Tech Leads Stocks to Record Highs; Treasuries Drop: Markets Wrap
A trader works on the floor of the New York Stock Exchange (NYSE) in New York, U.S. (Photographer: Michael Nagle/Bloomberg)

Tech Leads Stocks to Record Highs; Treasuries Drop: Markets Wrap

(Bloomberg) -- Technology shares pushed U.S. stocks to records in a week expected to be dominated by the start of earnings season and the signing of a partial China trade deal.

Apple, Tesla and Microsoft sent the S&P 500 and Nasdaq Composite Index to closing all-time highs. Gains extended after the U.S. was said to plan to lift its designation of China as a currency manipulator. Earnings from some of the biggest U.S. banks kick off the season Tuesday, amid forecasts that overall corporate profits will show the smallest growth in three years.

“Our expectation is a solid earnings season -- nothing extraordinary but nothing really terrible,” Kristina Hooper, chief global market strategist at Invesco, told Bloomberg TV. “The environment is so accommodative that it really is supportive of risk assets, including equities, even if we have a lackluster earnings season.”

Tech Leads Stocks to Record Highs; Treasuries Drop: Markets Wrap

The pound led declines among Group-of-10 currencies after another Bank of England official pointed to a potential vote for a U.K. interest-rate cut this month and data showed the economy unexpectedly shrank. Germany’s benchmark bund yield had its least negative closing level since May. The offshore yuan strengthened past 6.9 per dollar for the first time since July.

The dollar edged higher and Treasuries fell across the curve as the completion of the first trade deal nears; President Donald Trump has said the U.S. and China will sign the accord on Wednesday. The U.S. in August first formally labeled China a currency-manipulator, a move that further escalated the trade war with Beijing after the country’s central bank allowed the yuan to fall in retaliation to new U.S. tariffs.

“The consumer is super strong, the economy is strong, but slowing. The Fed’s on the sidelines. China’s on the sidelines now as a headline, and we dodged the giant bullet with Iran, no pun intended,” said Nancy Tengler, chief investment strategist at Tengler Wealth Management. “And so what you have is no news and everything is kind of OK.”

Tech Leads Stocks to Record Highs; Treasuries Drop: Markets Wrap

Elsewhere, equities fell in Europe and advanced in all major Asian markets except Japan, where there was a holiday, and Australia. Oil fluctuated after last week posting its steepest loss since July.

Here are some events to watch for this week:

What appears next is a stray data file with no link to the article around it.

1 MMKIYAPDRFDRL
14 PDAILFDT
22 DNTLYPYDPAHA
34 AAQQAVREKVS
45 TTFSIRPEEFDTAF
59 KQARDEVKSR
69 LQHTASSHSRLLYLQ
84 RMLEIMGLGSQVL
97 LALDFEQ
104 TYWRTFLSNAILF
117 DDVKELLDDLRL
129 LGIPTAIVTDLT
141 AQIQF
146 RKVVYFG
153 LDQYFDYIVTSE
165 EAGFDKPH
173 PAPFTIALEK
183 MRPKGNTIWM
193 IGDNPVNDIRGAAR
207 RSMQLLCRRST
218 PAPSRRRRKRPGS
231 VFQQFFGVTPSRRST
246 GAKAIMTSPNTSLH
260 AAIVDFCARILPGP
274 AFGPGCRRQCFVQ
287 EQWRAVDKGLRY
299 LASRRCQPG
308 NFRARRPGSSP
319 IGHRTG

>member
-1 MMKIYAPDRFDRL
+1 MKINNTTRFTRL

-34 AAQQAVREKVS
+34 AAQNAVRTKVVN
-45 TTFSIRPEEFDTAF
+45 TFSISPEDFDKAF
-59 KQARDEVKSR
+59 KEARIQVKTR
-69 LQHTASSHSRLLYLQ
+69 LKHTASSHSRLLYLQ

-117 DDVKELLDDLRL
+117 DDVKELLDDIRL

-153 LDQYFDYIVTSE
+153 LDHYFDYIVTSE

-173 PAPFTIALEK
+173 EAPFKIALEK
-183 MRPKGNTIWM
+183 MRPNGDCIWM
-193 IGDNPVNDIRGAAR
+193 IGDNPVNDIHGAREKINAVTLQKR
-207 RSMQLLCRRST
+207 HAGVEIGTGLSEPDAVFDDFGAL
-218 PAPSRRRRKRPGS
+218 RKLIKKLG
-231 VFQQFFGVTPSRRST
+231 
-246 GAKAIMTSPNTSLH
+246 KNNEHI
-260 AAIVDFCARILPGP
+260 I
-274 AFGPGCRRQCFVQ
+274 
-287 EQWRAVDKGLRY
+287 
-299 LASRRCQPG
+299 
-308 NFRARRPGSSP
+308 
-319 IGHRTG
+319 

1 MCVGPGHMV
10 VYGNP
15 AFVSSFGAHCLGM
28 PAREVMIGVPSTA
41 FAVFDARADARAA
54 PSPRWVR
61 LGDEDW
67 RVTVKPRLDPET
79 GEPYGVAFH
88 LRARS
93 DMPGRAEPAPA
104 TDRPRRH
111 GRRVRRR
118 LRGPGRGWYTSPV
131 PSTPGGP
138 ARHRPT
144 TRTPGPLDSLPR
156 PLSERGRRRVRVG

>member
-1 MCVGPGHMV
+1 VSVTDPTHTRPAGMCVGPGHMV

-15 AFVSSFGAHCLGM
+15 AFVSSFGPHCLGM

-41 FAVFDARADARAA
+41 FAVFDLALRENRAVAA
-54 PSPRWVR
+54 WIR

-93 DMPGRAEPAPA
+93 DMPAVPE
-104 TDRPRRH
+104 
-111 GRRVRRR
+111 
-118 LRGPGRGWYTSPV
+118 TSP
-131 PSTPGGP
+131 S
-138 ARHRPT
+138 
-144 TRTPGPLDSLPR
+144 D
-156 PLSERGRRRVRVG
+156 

• Phase one of the U.S.-China trade deal is set to be signed on Wednesday in Washington.
  • The biggest American financial institutions kick off earnings season, including JPMorgan Chase & Co., Citigroup Inc., Wells Fargo & Co., Bank of America Corp., Goldman Sachs Group Inc., Morgan Stanley and BlackRock Inc.
  • The U.S. releases inflation data for December on Tuesday.
  • The Fed’s so-called beige book is due on Wednesday.
  • China GDP comes on Friday.

These are some of the moves in major markets:


  • The S&P 500 Index increased 0.7% to 3,288.06 as of 4:01 p.m. New York time, the highest on record with the largest climb in more than a week.
  • The Dow Jones Industrial Average rose 0.3% to 28,905.49.
  • The Nasdaq Composite Index increased 1% to 9,273.93, the highest on record with the largest climb in more than a week.
  • The Stoxx Europe 600 Index fell 0.2% to 418.39, the biggest fall in a week.
  • The MSCI All-Country World Index climbed 0.5% to 573.41, the highest on record.


  • The Bloomberg Dollar Spot Index was little changed at 1,193.
  • The euro rose 0.1% to $1.1137, the largest advance in a week.
  • The Japanese yen depreciated 0.4% to 109.93 per dollar, the weakest in about eight months.
  • The British pound declined 0.5% to $1.2994, hitting the weakest in more than two weeks with its fifth consecutive decline and the largest decrease in more than a week.


  • The yield on two-year Treasuries gained one basis point to 1.58%, the highest in more than two weeks.
  • The yield on 10-year Treasuries climbed two basis points to 1.84%.
  • Britain’s 10-year yield fell two basis points to 0.75%, the lowest in more than a week.
  • Germany’s 10-year yield increased four basis points to -0.16%, the highest in almost eight months.


  • Gold depreciated 0.8% to $1,549.01 an ounce, the weakest in more than a week.
  • West Texas Intermediate crude fell 1.6% to $58.07 a barrel, hitting the lowest in almost six weeks with its fifth straight decline.

©2020 Bloomberg L.P.

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